Regime change on cards in Nepal?

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Regime change on cards in Nepal?

Tuesday, 14 May 2024 | Ashok K Mehta

Regime change on cards in Nepal?

Amid strained India-Nepal relations, speculation swirls around a potential regime change in Nepal

Nepal’s late Foreign Minister Rishikesh Shah would say that Kathmandu is the rumour capital of the world and also the fount of speculation.  Our own Madhuri Dikshit once hailed Nepal as a beautiful country adding: “We’re lucky it is part of India”. This created a furore but the story appeared with tasteful embellishments in Nepal.  Delhi’s Chief Minister Madan Lal Khurana waxed eloquent about the sterling qualities of Nepalis working in India and what great servants they made. This led to fireworks in Nepal and bush telegraphy produced several ugly distortions. Hrithik Roshan never said he did not like Nepalese but Indian films were banned and other collateral damage followed. India is usually at the receiving end of Nepal’s woes and wrath.

China has begun to feature negatively only recently. India-bashing was at its peak following the economic blockade in 2015 and the rekindling of border dispute when Kalapani, LipuLekh and Limpiyadhura were incorporated into Nepal’s map after India included Kalapani in a new map. Chinese Ambassador Hou Yanxi who made her mark rough-shodding Nepalese politicians was targeted by the Indian media.  Yanxi became central to a duel between Indian and Nepalese media. How poorly informed political class.  celebrities and even the media about Nepal were apparent.This longish backgrounder is a necessary prelude to describe last week’s rumour and speculation about another attempt at regime change in Nepal. The report about the split in JSP (N) took place when its supremo, Deputy Prime Minister and Minister for Health and Population Upendra Yadav was visiting the US. The story goes that NC leader Sher Bahadur Deuba attempted to topple the Left coalition led by Prachanda by drawing out Yadav (12 lawmakers) and Madhav Nepal of Unified Socialists (10 lawmakers). 20 plus lawmakers are necessary for the NC-led Democratic Alliance to make a comeback. The attempt failed as UML’s KP Oli preempted the plan by splitting JSP(N) by getting former colleague and lawmaker Ashok Rai to walk away from Yadav with seven of 12 lawmakers. The inside story is different: Yadav had plans to overwhelm numerically the Hill Nepalese with Madhesis in the approaching party national convention. This upset the Hill and  Madhesis members unhappy with Yadav. Rai approached the Election Commission and registered a new party JSP sans N for Nepal. Yadav has decided to fight the Rai faction in court. Rai has pledged support for Prachanda. Reports about Deuba’s deal vary:   offering Yadav Premiership and/or a shared term with Madhav Nepal. This deal too fizzled out as Unified Socialists were already divided between two former PMs, Nepal and Jhalanath Khanal. India figured in the regime change as having backed Deuba.Operation Topple requires either RSP (21 lawmakers) or JSP(N) and Unified Socialists together to desert the ruling dispensation. The kingmaker for this great game is the CPN Maoists with 31 lawmakers that both NC and UML would need to stay in power. The threat to the  Prachanda-led coalition will lurk in the nooks and corners of Parliament posed by parties with double-digit strength. NC, the single-largest party is licking its wounds but will not declare a truce to infuse a modicum of political stability. It has been blocking parliamentary proceedings for more than a month over the cooperative fund fraud in which Home Minister Rabi Lamichhane, RSP is involved. It has demanded a parliamentary probe into the alleged wrongdoings of Lamichhane. Prachanda has agreed to an enquiry in which others involved in the scam are also investigated. Parliament resumed after a short recess but NC is not allowing it to function. The budget has to be passed shortly and maybe the government will be forced to take the ordinance route.In India too it is time for regime change but through the world’s longest election process. The BJP excels in toppling opposition governments with Operation Lotus.  India has played a pivotal role in introducing democracy and its restoration in Nepal. Foreign Minister Jaishankar who has become a rock star in the election campaign is sharing pearls of wisdom on every conceivable subject, especially India’s Neighbourhood First Policy. He said that politics may go up or down in the neighbourhood but India is regarded as a friend by the people. Later, he admitted that in diplomacy as in business there are setbacks – it's part of the game.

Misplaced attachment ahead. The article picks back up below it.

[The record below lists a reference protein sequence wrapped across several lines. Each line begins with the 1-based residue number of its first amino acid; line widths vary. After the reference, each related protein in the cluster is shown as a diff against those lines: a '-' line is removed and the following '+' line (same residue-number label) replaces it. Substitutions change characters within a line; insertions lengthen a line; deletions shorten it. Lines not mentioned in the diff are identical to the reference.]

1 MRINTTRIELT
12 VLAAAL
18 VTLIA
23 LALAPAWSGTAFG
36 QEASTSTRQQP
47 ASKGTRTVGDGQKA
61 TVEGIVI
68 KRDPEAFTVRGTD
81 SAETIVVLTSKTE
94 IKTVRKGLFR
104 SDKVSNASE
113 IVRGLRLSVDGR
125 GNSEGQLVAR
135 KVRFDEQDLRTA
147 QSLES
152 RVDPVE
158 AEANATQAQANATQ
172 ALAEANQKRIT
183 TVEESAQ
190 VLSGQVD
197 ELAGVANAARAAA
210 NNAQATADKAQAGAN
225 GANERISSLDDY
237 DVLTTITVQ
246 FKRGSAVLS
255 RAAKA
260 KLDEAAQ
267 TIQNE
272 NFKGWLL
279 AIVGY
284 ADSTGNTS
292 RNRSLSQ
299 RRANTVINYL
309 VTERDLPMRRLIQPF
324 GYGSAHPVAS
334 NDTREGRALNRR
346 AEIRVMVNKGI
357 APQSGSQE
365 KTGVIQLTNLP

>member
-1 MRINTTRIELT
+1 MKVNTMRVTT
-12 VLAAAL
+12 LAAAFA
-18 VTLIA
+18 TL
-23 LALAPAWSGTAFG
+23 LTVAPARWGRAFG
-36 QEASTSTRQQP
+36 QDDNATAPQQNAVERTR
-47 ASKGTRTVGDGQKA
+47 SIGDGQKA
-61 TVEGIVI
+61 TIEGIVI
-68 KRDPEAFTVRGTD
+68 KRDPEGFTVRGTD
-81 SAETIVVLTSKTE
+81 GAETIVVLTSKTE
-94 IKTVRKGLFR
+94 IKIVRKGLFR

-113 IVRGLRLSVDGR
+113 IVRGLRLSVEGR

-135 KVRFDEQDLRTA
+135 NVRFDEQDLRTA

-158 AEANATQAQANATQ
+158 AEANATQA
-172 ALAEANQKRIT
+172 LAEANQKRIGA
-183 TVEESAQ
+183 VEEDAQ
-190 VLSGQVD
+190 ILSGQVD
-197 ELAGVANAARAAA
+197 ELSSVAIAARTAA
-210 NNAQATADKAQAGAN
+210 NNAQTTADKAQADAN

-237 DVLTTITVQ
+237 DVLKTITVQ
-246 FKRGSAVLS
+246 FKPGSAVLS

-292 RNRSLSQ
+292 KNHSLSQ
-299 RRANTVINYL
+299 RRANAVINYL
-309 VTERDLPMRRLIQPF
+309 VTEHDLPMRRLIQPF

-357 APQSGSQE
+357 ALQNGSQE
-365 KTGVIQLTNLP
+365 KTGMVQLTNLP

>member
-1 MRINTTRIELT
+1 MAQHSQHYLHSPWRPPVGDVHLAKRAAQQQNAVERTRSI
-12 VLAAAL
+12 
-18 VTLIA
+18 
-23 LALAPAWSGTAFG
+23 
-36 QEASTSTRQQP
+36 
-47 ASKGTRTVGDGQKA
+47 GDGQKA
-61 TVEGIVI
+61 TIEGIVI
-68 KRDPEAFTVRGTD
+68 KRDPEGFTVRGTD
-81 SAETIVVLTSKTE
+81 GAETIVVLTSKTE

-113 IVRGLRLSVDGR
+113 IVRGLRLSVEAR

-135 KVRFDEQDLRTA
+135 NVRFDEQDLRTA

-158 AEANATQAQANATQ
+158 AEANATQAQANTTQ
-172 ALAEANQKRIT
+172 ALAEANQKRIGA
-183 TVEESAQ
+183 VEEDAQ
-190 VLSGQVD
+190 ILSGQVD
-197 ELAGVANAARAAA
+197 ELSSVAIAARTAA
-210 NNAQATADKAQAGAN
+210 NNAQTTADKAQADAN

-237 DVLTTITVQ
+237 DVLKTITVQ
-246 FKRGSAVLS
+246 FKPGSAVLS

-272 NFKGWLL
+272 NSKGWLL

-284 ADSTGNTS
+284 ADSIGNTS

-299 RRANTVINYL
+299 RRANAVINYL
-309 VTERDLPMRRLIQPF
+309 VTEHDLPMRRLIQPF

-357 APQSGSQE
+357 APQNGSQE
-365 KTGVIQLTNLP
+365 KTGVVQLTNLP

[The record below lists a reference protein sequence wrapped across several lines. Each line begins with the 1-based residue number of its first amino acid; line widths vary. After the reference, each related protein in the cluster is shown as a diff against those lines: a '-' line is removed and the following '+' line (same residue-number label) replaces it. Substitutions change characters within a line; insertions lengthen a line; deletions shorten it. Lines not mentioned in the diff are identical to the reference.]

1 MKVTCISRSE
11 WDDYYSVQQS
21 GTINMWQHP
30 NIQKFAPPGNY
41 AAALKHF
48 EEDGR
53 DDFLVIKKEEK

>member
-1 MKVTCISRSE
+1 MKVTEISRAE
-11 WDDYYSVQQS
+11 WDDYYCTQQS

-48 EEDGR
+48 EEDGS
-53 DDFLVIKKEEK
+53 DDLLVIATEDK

The latest setback in India-Nepal relations is the resurfacing of the festering border dispute. Having incorporated it in its state emblem the government has ordered the new map to be printed on Rs 100 bank notes about which Jaishankar observed that Nepal unilaterally took some measures but they can’t change reality on the ground, adding ‘discussions are ongoing through an established platform’. As far as is known, no discussion has taken place. For Prachanda and Oli, nationalism is the magic mantra. When Prachanda came to India on an official visit last June during the joint press statement, PM Modi said that the border dispute would be resolved through a joint mechanism. Strangely this fact was not mentioned in the press release of the joint statement. Mind games are regularly played in both countries as unilateralism has crept into neighbourhood diplomacy. While Nepal has done a tit-for-tat over the map, China has unilaterally changed the LAC with India

(The writer, a retired Major General, was Commander, IPKF South, Sri Lanka, and founder member of the Defence Planning Staff, currently the Integrated Defence Staff. The views expressed are personal)

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